The Database Timeline

1961 Development begins on Integrated Data Store, or IDS, at General Electric. IDS is generally considered the first “proper” database.” It was doing NoSQL and Big Data decades before today’s NoSQL databases.

1967 IBM develops Information Control System and Data Language/Interface (ICS/DL/I), a hierarchical database for the Apollo program. ICS later became Information Management System (IMS), which was included with IBM’s System360 mainframes.

1970 IBM researcher Edgar Codd publishes his paper A Relational Model of Data for Large Shared Data Banks, establishing the mathematics used by relational databases.

1973 David R. Woolley develops PLATO Notes, which would later influence the creation of Lotus Notes.

1974 Development begins at IBM on System R, an implementation of Codd’s relational databases and the first use of the structured query language (SQL). This later evolves into the commercial product IBM DB2. Inspired by Codd’s research, University of Berkeley students Michael Stonebraker and Eugene Wong begin development on INGRES, which became the basis for PostGreSQL, Sybase, and many other relational databases.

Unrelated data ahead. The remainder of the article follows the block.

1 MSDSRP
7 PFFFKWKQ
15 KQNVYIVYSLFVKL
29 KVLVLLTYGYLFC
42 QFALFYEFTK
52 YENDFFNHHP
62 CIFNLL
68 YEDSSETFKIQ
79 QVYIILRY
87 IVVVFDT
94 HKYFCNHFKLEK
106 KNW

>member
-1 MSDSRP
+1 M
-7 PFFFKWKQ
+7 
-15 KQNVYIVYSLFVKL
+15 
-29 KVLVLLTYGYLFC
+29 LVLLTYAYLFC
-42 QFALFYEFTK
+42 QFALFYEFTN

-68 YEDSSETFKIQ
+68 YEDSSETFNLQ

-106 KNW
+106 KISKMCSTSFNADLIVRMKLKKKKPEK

1979 The first publicly available version of Oracle is released.

1984 Ray Ozzie founds Iris Associates to create a PLATO-Notes-inspired groupware system.

1988 Lotus Agenda, powered by a document database, is released.

1989 Lotus Notes is released.

1990 Objectivity, Inc. releases its flagship object database.

1991 The key-value store Berkeley DB is developed

2003 Live Journal open sources the original version of Memcached.

2005 Damien Katz open sources CouchDB.

2006 Google publishes BigTable paper.

2007 Amazon publishes Dynamo paper. 10gen starts coding MongoDB. Powerset open sources its BigTable clone, Hbase. Neo4j released.

2008 Facebook open sources Cassandra.

2009 ReadWriteWeb asks: “Is the relational database doomed?” Redis released. First NoSQL meetup in San Francisco.

2010 Some of the leaders of the Memcached project, along with Zynga, open source Membase.